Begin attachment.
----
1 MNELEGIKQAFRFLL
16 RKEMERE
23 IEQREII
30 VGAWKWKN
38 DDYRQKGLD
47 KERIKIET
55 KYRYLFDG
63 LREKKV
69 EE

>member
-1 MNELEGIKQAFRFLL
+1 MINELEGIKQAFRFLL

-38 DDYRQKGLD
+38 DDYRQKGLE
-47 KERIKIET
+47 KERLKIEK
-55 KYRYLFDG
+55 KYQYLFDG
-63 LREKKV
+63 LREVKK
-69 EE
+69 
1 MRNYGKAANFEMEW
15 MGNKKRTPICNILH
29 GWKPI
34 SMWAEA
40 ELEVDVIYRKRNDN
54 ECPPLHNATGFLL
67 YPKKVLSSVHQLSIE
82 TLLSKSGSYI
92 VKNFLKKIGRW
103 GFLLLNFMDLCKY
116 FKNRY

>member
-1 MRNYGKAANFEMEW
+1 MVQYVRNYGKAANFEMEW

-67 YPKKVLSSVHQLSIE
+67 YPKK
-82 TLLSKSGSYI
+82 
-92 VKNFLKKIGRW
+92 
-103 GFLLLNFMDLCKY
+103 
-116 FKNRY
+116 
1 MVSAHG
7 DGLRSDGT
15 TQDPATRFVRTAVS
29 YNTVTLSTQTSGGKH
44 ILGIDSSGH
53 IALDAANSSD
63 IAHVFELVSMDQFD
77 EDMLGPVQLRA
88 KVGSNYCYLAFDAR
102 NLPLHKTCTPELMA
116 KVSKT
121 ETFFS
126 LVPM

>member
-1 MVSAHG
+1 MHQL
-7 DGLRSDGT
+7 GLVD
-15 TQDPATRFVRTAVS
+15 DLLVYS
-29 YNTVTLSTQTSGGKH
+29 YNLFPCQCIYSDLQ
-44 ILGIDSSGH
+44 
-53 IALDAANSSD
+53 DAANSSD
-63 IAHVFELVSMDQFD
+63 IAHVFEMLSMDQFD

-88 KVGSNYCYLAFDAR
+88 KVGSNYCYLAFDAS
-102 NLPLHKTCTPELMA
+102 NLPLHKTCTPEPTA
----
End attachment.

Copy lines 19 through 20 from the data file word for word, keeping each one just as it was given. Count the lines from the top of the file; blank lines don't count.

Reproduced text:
-63 LREKKV
+63 LREVKK